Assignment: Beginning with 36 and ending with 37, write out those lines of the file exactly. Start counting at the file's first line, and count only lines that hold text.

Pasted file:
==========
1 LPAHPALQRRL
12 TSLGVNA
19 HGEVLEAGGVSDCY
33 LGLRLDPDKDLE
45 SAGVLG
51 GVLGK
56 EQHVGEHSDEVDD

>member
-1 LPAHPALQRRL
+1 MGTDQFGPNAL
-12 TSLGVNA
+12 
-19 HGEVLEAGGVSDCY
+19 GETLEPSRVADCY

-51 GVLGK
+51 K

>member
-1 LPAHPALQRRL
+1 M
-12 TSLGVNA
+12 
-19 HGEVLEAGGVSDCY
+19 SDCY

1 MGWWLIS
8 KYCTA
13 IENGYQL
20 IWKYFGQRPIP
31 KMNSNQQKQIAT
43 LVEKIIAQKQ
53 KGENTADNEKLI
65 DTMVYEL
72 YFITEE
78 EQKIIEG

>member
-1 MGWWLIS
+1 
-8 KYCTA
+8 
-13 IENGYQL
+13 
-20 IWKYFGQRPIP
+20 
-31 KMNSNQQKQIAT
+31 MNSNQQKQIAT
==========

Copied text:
+1 
-8 KYCTA